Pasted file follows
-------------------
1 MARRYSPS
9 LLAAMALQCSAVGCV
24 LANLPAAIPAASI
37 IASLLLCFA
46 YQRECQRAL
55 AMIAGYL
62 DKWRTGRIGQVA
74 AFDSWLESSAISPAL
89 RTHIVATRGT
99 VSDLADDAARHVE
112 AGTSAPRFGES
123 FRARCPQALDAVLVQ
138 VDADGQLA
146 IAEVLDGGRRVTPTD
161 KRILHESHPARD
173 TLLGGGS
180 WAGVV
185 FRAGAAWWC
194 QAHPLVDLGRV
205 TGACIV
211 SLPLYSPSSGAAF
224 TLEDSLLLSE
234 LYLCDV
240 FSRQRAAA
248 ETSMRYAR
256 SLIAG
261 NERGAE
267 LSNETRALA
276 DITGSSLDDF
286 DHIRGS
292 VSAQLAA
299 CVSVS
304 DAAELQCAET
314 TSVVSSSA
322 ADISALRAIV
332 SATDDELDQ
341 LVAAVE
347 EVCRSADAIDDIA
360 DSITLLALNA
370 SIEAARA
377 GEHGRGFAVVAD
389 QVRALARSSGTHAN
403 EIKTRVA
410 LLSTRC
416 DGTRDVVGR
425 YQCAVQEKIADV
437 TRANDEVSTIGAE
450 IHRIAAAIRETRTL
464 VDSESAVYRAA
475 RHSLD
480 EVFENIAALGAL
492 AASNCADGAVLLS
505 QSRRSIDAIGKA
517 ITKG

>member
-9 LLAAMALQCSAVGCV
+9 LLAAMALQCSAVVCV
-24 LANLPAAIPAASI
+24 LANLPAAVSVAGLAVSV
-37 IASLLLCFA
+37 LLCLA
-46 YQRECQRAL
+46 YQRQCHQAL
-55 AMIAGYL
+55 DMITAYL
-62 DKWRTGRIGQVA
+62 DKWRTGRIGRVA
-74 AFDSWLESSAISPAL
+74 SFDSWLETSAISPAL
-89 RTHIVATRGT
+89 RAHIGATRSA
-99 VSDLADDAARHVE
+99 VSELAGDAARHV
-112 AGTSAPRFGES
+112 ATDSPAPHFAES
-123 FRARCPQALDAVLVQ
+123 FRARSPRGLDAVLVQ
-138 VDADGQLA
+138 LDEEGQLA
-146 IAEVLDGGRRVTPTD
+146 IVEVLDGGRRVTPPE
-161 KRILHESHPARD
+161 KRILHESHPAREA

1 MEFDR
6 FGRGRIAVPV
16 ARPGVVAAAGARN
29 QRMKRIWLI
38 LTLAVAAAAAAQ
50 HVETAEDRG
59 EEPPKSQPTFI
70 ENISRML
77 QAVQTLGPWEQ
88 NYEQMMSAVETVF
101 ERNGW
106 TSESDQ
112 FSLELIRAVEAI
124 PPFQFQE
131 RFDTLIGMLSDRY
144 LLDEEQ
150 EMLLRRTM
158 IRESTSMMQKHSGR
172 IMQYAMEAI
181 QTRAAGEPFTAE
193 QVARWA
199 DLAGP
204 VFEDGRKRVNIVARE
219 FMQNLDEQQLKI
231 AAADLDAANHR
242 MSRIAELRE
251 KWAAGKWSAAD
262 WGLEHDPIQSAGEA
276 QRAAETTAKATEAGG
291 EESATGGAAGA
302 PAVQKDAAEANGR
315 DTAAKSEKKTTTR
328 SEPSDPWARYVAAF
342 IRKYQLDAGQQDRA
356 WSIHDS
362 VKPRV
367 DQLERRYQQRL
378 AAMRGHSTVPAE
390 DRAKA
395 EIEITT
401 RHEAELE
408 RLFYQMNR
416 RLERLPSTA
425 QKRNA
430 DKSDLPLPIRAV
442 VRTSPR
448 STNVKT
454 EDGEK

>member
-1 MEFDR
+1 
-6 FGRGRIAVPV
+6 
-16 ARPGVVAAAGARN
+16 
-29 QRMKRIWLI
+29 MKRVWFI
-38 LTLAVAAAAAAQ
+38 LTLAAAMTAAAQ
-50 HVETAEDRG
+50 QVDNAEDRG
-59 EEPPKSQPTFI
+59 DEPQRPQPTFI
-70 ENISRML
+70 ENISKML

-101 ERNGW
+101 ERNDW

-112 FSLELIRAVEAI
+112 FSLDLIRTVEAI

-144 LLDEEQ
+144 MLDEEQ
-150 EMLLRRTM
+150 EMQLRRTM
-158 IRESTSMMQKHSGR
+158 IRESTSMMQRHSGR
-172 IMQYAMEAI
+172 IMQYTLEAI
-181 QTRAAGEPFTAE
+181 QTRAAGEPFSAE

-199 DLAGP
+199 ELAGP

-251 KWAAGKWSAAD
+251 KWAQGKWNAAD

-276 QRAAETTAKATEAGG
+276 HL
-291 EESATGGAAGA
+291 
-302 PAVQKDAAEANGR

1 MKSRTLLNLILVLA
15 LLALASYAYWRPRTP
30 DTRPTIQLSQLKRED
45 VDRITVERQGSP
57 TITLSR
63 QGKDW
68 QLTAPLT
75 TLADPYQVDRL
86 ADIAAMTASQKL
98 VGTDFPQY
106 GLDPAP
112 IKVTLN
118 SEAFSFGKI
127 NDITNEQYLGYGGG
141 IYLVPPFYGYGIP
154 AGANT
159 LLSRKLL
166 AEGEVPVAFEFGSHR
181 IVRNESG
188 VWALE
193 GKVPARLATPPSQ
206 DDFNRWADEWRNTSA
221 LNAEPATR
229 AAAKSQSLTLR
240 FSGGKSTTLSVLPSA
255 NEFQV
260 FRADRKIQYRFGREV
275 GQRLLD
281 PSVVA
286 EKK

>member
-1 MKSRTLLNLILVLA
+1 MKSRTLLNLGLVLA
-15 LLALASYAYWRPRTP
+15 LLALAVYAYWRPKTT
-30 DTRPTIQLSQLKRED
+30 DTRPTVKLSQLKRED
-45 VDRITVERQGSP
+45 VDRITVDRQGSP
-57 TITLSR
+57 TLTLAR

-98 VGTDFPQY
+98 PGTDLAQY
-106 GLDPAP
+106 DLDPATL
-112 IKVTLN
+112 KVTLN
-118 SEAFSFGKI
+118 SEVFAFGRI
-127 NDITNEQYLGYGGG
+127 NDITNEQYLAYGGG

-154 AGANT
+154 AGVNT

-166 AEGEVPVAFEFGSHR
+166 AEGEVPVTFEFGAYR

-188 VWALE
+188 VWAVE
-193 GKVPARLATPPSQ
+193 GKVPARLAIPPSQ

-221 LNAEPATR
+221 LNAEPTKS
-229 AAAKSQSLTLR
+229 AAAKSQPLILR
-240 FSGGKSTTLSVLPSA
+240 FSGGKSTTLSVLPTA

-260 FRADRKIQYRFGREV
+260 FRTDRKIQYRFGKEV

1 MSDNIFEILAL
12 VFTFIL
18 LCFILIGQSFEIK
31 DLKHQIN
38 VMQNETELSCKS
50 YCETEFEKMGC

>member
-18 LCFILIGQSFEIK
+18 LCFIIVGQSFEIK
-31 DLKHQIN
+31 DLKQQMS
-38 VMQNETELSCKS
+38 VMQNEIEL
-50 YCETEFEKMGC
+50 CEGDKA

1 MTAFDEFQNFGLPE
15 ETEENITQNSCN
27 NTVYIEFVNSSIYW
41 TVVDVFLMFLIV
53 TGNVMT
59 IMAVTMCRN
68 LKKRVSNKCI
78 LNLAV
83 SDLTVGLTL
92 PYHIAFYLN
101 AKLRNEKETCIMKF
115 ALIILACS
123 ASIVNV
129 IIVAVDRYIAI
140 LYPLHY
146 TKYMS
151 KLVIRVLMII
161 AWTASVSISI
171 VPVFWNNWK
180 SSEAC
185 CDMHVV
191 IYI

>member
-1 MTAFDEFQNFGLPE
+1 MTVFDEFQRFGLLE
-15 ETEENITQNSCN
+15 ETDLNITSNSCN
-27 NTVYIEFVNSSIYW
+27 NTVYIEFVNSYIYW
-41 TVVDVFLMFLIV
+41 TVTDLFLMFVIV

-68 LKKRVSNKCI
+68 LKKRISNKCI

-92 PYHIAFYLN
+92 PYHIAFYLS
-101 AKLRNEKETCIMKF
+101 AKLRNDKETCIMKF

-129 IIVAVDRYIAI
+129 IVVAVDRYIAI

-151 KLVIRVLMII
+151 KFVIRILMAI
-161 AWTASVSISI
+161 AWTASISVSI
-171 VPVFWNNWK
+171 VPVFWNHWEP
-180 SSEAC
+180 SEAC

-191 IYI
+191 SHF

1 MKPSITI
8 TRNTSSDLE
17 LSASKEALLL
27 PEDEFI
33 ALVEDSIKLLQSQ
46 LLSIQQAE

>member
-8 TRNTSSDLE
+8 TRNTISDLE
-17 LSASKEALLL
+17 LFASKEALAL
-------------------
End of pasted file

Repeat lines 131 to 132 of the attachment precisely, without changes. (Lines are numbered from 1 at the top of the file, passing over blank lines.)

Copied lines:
454 EDGEK

>member